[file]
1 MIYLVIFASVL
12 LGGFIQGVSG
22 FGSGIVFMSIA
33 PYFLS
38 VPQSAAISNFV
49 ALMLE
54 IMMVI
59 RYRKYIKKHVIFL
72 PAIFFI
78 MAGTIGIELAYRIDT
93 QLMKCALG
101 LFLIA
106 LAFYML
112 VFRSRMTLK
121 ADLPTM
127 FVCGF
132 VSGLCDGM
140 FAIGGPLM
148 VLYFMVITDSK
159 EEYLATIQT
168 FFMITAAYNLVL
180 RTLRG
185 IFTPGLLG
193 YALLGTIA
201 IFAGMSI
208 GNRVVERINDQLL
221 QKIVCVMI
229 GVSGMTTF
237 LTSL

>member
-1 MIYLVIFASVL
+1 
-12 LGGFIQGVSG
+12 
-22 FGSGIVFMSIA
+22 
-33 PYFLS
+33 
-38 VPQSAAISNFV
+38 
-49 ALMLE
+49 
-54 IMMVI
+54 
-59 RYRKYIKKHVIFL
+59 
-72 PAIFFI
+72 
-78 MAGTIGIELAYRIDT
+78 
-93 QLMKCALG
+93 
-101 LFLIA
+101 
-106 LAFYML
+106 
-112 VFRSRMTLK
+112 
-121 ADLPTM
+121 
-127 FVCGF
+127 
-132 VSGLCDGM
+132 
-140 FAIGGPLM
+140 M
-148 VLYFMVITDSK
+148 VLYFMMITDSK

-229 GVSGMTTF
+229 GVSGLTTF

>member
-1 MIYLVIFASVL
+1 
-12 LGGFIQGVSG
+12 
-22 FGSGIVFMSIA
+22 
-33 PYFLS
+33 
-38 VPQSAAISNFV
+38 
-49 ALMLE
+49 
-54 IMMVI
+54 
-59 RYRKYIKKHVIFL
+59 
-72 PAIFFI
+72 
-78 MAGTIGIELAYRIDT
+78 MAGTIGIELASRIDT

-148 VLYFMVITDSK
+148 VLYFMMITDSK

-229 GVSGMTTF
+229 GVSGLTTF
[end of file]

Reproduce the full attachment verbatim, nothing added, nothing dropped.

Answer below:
1 MIYLVIFASVL
12 LGGFIQGVSG
22 FGSGIVFMSIA
33 PYFLS
38 VPQSAAISNFV
49 ALMLE
54 IMMVI
59 RYRKYIKKHVIFL
72 PAIFFI
78 MAGTIGIELAYRIDT
93 QLMKCALG
101 LFLIA
106 LAFYML
112 VFRSRMTLK
121 ADLPTM
127 FVCGF
132 VSGLCDGM
140 FAIGGPLM
148 VLYFMVITDSK
159 EEYLATIQT
168 FFMITAAYNLVL
180 RTLRG
185 IFTPGLLG
193 YALLGTIA
201 IFAGMSI
208 GNRVVERINDQLL
221 QKIVCVMI
229 GVSGMTTF
237 LTSL

>member
-1 MIYLVIFASVL
+1 
-12 LGGFIQGVSG
+12 
-22 FGSGIVFMSIA
+22 
-33 PYFLS
+33 
-38 VPQSAAISNFV
+38 
-49 ALMLE
+49 
-54 IMMVI
+54 
-59 RYRKYIKKHVIFL
+59 
-72 PAIFFI
+72 
-78 MAGTIGIELAYRIDT
+78 
-93 QLMKCALG
+93 
-101 LFLIA
+101 
-106 LAFYML
+106 
-112 VFRSRMTLK
+112 
-121 ADLPTM
+121 
-127 FVCGF
+127 
-132 VSGLCDGM
+132 
-140 FAIGGPLM
+140 M
-148 VLYFMVITDSK
+148 VLYFMMITDSK

-229 GVSGMTTF
+229 GVSGLTTF

>member
-1 MIYLVIFASVL
+1 
-12 LGGFIQGVSG
+12 
-22 FGSGIVFMSIA
+22 
-33 PYFLS
+33 
-38 VPQSAAISNFV
+38 
-49 ALMLE
+49 
-54 IMMVI
+54 
-59 RYRKYIKKHVIFL
+59 
-72 PAIFFI
+72 
-78 MAGTIGIELAYRIDT
+78 MAGTIGIELASRIDT

-148 VLYFMVITDSK
+148 VLYFMMITDSK

-229 GVSGMTTF
+229 GVSGLTTF